Upgrading a 16 months old react-native project

April 27, 2020
From 0.59.10 to 0.62.2

This is not the first time I've upgraded any react-native projects.

I've done it a few times over the years and will be sharing out what I've learnt so far.

To give you some context regarding the topic, the very same project was upgraded to 0.59.10 since the creation with react-native init, to comply with the Google Play store regulation for having 64 bit version of the app.

Everything works out fine with 0.59.10, for the next couple of months.

Especially one that need to deal with linking of native libraries, most of the packages have no issue with the good old react-native link command.

With that said, I can focus on building features and be very productive with my hours spent working on projects (personal or client projects).

Which makes me fully occupied with work, and thus not having time for writing/bloging.

Now, let's get back to the topic.


1. Before the upgrade

Before any major upgrade (i.e: 0.5x.x to 0.60.0), you need to know things are going to be broken, libraries will have issues, deprecated API(s) will affects your app (rather than just deprecation warning), module dependencies and UI look or behaviour will have impacts.

There are a lot of stuffs that can possibly went wrong. So keep in mind that, upgrading is one part, regression test for your upgraded app is another part.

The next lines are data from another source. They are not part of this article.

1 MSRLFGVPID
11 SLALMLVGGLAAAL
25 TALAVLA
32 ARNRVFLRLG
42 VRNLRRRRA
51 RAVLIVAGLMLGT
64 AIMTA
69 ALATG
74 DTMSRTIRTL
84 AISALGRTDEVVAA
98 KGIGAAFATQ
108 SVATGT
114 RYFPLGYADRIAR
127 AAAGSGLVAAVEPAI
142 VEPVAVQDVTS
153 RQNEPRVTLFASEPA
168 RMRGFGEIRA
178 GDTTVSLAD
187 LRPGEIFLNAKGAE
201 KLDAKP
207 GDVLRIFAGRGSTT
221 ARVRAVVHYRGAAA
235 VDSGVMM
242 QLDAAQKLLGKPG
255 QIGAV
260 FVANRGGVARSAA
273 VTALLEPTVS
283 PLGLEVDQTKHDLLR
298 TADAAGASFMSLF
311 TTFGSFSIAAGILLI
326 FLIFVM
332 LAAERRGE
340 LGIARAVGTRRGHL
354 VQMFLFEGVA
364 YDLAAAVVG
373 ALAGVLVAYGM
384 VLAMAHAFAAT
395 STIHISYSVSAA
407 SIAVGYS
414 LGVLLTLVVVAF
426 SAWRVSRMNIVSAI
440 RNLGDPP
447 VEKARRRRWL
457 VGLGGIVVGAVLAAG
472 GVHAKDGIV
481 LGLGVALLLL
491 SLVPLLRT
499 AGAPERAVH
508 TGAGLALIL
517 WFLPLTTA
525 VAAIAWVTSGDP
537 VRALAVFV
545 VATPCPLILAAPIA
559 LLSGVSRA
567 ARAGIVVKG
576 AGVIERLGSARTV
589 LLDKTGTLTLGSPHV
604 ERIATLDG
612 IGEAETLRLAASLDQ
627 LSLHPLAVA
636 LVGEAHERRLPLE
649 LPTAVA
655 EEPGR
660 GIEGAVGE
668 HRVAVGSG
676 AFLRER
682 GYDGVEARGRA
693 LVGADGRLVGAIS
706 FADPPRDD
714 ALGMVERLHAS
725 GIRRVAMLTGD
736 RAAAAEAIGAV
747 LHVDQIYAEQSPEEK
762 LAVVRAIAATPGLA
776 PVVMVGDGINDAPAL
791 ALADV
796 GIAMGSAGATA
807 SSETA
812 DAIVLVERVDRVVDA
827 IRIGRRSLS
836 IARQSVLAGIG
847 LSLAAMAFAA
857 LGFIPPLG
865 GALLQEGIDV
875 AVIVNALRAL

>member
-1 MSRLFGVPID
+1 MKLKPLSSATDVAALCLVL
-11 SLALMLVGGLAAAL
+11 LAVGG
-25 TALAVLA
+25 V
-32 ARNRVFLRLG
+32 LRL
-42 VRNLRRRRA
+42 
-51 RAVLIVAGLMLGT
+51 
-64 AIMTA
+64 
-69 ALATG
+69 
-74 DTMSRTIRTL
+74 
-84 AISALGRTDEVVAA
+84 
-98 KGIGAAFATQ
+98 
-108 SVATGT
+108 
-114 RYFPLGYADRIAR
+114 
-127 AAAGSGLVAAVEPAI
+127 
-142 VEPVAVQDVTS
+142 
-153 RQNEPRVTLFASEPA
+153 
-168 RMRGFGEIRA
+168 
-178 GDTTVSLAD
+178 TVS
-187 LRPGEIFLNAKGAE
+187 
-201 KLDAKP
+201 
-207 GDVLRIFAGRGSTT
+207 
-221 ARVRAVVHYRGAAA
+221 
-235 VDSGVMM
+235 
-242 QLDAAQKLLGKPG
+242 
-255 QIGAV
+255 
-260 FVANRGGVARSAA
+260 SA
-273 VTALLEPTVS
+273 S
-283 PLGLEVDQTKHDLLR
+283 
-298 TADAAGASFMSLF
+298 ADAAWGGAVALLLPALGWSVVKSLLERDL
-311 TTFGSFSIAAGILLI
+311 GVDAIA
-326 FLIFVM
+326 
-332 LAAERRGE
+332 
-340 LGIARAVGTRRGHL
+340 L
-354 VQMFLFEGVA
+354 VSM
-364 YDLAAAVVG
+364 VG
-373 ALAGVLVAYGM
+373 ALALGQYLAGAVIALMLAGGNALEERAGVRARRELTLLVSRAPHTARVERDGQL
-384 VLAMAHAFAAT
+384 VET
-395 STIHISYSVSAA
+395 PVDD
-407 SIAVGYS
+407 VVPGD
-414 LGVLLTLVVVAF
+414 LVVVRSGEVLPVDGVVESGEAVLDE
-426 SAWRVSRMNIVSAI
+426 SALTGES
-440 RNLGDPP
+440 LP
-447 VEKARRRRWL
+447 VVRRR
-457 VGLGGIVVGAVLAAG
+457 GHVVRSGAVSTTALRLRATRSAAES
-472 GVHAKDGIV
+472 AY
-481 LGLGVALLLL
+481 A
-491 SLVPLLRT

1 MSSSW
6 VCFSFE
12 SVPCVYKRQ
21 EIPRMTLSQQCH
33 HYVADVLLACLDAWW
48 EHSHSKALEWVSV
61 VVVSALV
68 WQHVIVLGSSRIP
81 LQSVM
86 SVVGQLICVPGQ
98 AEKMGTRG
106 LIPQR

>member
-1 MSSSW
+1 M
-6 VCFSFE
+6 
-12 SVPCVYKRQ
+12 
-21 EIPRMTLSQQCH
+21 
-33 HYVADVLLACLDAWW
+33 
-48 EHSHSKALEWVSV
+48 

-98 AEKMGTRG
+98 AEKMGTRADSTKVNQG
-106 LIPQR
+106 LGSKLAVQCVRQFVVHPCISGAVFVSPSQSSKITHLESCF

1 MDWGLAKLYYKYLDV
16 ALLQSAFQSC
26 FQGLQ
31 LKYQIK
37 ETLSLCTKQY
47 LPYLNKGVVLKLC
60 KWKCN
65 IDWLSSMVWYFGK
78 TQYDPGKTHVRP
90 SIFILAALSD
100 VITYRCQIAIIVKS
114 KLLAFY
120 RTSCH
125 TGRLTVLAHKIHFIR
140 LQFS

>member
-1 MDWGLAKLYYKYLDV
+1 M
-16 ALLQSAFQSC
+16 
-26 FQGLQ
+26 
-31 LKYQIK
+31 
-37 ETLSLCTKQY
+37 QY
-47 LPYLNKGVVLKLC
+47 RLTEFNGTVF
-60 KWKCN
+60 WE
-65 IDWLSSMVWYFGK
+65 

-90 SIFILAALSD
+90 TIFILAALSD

For any version upgrades you are going to perform, it is a good practice to have an overview of your dependencies, spot for native linked libraries and do a quick check on the potential issues after upgrade.

For non native linked library, there might be issue is there is a major changes in react version itself, but most of the time this will no less of a issue.

In my case, there are 116 packages(dev packages excluded) installed at the point during my upgrades, and 38 of them are natively linked.

So I am sure it's going to take time for the upgrade to complete. Plus after some searching the internet, I am very sure that the upgrade cannot be completed in just few hours of time (in my case).


2. Reasons for upgrade

So now you are aware that what a major upgrade will be like, and the time that it will take.